Nordic, in partnership with ALA Architects, Norconsult and Theatre Projects, made it to the final phase of the competition. Our team’s proposal, called “Nina”, distinguishes itself by lowering the entire project by 7.5 meters. This innovative solution ensures that the roof of the hall and stages remains seamlessly integrated with the ground, resulting in an attractive and flexible public space that preserves Knud Munk's original intentions.
It also delivers a beautiful and unique architectural experience, with a series of multi-use outdoor spaces centrally located in Bergen, and an intricately designed entrance pavilion that guides the audience to the cultural experiences situated underground.
Three buildings will be visible above ground, with the stage tower volume being the largest of these. In the centre of the main square is the circular entrance pavilion inspired by Knud Munk's sketches, featuring a sculptural illuminated wooden staircase leading down to the generous foyer. A smaller pavilion for the logistic of the exhibition hall will be incorporated into the landscaping project as a habitat for butterflies. The stage tower volume offers space for a restaurant with a panoramic view towards Bergen’s iconic Ulriken mountain on the one side and a roof which can be used as a stage and amphitheatre with a view out over the Grieg Quarter’s public square.
Grieg Hall, steeped in the legacy of Edvard Grieg, now embarks on a new chapter with the introduction of a music theatre. To create a captivating interplay, our inspiration draws from Edvard Grieg's most significant collaborator — his wife, Nina. The facade of the stage tower, crafted from softly undulating marble, is a distinctive feature that complements and contrasts with the Grieg Hall's existing character with its tight vertical rhythm of steel. The harmonious blend of historical resonance and contemporary design will elevate the cultural essence of Grieg Hall, creating a seamless dialogue between the past and the future.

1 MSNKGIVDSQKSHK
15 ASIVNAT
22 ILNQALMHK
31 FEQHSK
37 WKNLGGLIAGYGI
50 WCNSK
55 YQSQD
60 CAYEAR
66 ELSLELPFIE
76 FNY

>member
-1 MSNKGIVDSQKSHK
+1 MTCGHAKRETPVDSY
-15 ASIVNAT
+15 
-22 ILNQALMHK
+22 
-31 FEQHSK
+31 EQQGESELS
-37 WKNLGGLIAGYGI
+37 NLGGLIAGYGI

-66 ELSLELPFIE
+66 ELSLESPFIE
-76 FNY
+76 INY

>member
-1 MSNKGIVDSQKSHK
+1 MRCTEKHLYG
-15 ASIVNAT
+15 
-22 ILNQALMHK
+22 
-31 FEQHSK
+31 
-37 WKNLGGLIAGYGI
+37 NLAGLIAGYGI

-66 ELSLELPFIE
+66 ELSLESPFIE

From the grand entrance pavilion, visitors step into a shared foyer, seamlessly connecting the music theatre and the exhibition area and at the same time connecting the new building with the existing Grieg Hall. From the ground level of the Grieg Quarter, one can get a glimpse into the exciting realm below. Lighting plays a big role in the overall theatre experience, and changes in light intensity are used to guide the flow of the audience.
Bright materials characterize the music theatre, using a combination of textiles, marble, and painted surfaces on walls and balcony edges. Green is the main accent, following us from the lobby into the hall, where the green colour recurs in seats and back walls. A sculptural funnel-shaped chandelier hangs from the ceiling in the hall.
With the ambition for BREEAM NOR Excellent certification, sustainability is woven into every aspect of the project. The construction site in the city centre is designed to be emissions-free and the buildings are planned to be constructed with low-carbon concrete class A and a high recycling rate for steel. We also chose durable materials for the buildings and existing granite to be reused outdoors.